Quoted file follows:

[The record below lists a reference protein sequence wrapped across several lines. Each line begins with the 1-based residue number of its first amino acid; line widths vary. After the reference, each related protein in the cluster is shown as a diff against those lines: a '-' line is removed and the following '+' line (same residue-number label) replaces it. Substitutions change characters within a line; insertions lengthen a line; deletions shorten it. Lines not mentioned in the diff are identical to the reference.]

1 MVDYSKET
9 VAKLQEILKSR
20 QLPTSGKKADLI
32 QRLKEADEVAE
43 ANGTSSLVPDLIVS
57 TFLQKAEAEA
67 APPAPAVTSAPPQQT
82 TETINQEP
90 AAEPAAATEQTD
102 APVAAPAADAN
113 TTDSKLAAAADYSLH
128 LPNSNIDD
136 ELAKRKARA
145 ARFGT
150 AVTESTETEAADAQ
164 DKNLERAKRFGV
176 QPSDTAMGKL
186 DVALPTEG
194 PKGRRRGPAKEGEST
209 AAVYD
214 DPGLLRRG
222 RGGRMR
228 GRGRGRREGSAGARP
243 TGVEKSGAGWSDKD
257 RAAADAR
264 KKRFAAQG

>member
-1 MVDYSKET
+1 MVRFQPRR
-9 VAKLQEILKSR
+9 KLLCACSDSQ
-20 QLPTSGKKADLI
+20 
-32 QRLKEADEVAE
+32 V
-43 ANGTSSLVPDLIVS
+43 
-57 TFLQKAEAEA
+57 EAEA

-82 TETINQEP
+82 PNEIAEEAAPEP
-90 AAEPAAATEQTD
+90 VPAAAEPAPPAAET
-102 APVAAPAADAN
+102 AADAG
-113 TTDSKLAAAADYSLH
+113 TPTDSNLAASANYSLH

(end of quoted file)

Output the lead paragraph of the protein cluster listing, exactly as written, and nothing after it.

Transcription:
[The record below lists a reference protein sequence wrapped across several lines. Each line begins with the 1-based residue number of its first amino acid; line widths vary. After the reference, each related protein in the cluster is shown as a diff against those lines: a '-' line is removed and the following '+' line (same residue-number label) replaces it. Substitutions change characters within a line; insertions lengthen a line; deletions shorten it. Lines not mentioned in the diff are identical to the reference.]